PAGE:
The Baale of farmers in Imeko land, Ogun State, Chief Abdulazeez Ismail Adedayo told The Guardian that a ton of cassava, previously sold for N10, 000 in the state, is now N65, 000. “A sack of cassava is now between N21, 000 to N22, 000 from between N3, 500 to N5, 000 and basket of cassava previously sold for N1, 000 now between N5, 000 and N6, 000.
“The issue of COVID-19 lockdown contributed immensely to this, as it hampers movement of farmers during the period. Despite being members of essential workers, only a fraction of the farmers were bold enough to go out, this actually negatively impacted planting of crops. Aside that, even the climate change issue, especially paucity of rainfall, which destroyed crops affected farmers.
“We have started experiencing a similar situation this year again. Currently, the cassava and maize planted during this planting season have been destroyed. The only solution to this is to embrace irrigation farming. Even the activities of the herders contributed to this problem. Cassava price will continue to rise as demand rises. Those selling garri, fufu and cassava flour can hardly get cassava from the farms,” he said.
The CEO of Fourteen Farms, Ifeware/Ife, Osun State, Julian Akinremi, attributed the issue to insecurity, exchange rate, climate change and rising demand. “Farms have been vandalised recently and a number of farmers are scared of going to their farms, which reduced cultivated areas last year.
“A number of farms have been abandoned, others are cultivated in parts due to loss of investment and/or lack of manpower to do the job as some farm hands are afraid to work on some areas that are far away from the town and prone to clashes.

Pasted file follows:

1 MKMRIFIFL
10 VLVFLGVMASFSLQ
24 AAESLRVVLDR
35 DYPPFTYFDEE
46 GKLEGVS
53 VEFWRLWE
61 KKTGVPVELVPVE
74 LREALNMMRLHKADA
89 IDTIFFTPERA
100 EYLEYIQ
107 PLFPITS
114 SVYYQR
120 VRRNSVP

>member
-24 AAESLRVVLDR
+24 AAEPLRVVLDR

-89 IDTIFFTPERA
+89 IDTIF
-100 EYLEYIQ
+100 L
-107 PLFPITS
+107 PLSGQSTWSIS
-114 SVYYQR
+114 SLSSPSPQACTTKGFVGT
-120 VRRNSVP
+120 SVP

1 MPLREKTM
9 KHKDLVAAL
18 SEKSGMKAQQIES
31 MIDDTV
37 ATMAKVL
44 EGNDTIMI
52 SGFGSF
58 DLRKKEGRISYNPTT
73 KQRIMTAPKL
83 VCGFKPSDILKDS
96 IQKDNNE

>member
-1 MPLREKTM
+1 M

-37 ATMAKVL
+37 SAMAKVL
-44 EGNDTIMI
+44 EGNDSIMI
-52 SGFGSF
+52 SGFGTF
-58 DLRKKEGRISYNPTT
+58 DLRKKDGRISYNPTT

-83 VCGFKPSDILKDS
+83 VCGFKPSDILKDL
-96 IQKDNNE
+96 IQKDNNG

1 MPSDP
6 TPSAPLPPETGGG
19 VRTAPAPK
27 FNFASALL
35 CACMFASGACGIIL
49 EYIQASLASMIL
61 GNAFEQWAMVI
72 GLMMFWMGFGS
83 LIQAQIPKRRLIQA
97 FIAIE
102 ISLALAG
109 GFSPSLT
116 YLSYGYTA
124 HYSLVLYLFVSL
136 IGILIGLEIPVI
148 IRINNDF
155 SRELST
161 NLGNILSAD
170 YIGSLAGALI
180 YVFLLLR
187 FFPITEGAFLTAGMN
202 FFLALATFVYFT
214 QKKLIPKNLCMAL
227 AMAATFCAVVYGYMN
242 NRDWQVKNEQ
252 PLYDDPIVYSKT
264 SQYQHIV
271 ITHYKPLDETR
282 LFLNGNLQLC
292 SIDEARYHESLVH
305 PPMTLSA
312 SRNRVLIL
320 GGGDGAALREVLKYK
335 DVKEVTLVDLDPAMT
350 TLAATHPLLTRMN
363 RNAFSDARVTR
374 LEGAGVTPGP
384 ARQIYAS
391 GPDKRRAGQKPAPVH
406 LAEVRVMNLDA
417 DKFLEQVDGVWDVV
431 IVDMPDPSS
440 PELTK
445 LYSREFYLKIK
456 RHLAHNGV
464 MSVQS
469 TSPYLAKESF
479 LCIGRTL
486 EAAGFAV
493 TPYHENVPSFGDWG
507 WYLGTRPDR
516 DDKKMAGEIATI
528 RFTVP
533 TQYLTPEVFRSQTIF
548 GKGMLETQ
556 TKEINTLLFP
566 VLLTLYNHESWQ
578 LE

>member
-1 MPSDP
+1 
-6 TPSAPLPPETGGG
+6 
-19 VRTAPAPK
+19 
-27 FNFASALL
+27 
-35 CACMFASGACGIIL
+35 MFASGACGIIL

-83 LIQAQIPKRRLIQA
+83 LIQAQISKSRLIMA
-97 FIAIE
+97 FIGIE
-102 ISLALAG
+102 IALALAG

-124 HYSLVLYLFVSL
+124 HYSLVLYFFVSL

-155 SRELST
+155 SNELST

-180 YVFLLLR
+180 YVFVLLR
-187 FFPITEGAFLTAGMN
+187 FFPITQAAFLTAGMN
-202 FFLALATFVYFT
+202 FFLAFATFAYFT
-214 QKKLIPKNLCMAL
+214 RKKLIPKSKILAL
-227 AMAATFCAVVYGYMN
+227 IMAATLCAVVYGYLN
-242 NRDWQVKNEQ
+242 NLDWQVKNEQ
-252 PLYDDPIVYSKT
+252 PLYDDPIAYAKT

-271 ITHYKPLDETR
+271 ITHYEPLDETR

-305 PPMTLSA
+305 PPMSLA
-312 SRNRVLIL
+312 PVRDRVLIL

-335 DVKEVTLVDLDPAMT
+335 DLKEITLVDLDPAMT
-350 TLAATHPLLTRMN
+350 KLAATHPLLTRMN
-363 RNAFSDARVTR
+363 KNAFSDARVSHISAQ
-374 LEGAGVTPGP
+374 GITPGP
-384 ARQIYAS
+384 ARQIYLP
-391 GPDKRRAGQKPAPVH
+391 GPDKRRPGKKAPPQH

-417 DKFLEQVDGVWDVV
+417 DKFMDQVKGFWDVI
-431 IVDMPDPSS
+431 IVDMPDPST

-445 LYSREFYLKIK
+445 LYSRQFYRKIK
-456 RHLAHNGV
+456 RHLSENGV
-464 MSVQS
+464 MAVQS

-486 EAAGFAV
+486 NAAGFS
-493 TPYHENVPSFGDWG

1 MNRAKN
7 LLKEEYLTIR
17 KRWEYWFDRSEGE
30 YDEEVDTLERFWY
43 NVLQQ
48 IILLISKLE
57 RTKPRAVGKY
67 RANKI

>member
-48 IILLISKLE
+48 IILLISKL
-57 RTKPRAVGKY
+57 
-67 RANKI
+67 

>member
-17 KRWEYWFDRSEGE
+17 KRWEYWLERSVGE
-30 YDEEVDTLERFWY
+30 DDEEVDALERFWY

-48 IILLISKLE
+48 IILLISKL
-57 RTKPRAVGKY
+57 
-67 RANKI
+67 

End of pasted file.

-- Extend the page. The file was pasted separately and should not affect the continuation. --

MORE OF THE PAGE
“The regular influx of investors to finance agriculture yearly has dropped. A lot of people have lost money consistently in the last three to four years. So they have decided to put their money elsewhere.”
While noting that the exchange rate affects all business activities, as imported inputs and chemicals become more expensive, Akinremi said the cost of transportation, farm labour and living goes up and farmers have to ensure the price of their produce can meet their domestic demands.
“Also the rains came late and stopped early. And most of the farms are rain fed. Hence, the yield was affected. If we have more irrigated farms we would have more produce and a stable price. A number of experts had predicted food scarcity this year and we can see that from the current market analysis.”
“Demand is currently higher, and this can be as a result of reduction in cultivation due to insecurity, more demand due to population increase and need to use more raw materials along the cassava value chain.”
He advised government to support farmers to access plough, ridgers, stumping machines and harrows at affordable rates. “This will enable smallholder farmers cultivate more areas. Access to improved seeds; stems, seedlings and chemicals will also increase the quantity of cassava and other agric materials available for sale.”